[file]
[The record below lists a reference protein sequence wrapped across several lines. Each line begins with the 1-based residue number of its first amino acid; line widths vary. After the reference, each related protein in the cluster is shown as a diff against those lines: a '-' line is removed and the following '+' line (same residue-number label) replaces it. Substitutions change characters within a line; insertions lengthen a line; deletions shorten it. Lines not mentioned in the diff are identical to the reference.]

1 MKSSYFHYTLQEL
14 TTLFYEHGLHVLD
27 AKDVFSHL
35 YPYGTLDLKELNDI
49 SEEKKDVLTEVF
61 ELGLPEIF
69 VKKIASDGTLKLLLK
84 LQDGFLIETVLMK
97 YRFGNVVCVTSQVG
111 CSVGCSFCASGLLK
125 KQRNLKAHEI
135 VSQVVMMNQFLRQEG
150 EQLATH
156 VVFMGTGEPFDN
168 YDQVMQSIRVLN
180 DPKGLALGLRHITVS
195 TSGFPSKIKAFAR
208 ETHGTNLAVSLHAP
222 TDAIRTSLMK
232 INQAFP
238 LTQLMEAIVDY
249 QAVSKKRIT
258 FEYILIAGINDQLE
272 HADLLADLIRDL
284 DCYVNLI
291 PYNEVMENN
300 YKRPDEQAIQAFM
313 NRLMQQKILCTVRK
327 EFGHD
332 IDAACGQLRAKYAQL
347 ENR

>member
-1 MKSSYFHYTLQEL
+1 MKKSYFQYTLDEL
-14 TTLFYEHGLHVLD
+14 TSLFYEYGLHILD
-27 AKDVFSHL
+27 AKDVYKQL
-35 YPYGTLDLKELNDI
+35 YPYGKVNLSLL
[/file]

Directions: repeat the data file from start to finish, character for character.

[The record below lists a reference protein sequence wrapped across several lines. Each line begins with the 1-based residue number of its first amino acid; line widths vary. After the reference, each related protein in the cluster is shown as a diff against those lines: a '-' line is removed and the following '+' line (same residue-number label) replaces it. Substitutions change characters within a line; insertions lengthen a line; deletions shorten it. Lines not mentioned in the diff are identical to the reference.]

1 MKSSYFHYTLQEL
14 TTLFYEHGLHVLD
27 AKDVFSHL
35 YPYGTLDLKELNDI
49 SEEKKDVLTEVF
61 ELGLPEIF
69 VKKIASDGTLKLLLK
84 LQDGFLIETVLMK
97 YRFGNVVCVTSQVG
111 CSVGCSFCASGLLK
125 KQRNLKAHEI
135 VSQVVMMNQFLRQEG
150 EQLATH
156 VVFMGTGEPFDN
168 YDQVMQSIRVLN
180 DPKGLALGLRHITVS
195 TSGFPSKIKAFAR
208 ETHGTNLAVSLHAP
222 TDAIRTSLMK
232 INQAFP
238 LTQLMEAIVDY
249 QAVSKKRIT
258 FEYILIAGINDQLE
272 HADLLADLIRDL
284 DCYVNLI
291 PYNEVMENN
300 YKRPDEQAIQAFM
313 NRLMQQKILCTVRK
327 EFGHD
332 IDAACGQLRAKYAQL
347 ENR

>member
-1 MKSSYFHYTLQEL
+1 MKKSYFQYTLDEL
-14 TTLFYEHGLHVLD
+14 TSLFYEYGLHILD
-27 AKDVFSHL
+27 AKDVYKQL
-35 YPYGTLDLKELNDI
+35 YPYGKVNLSLL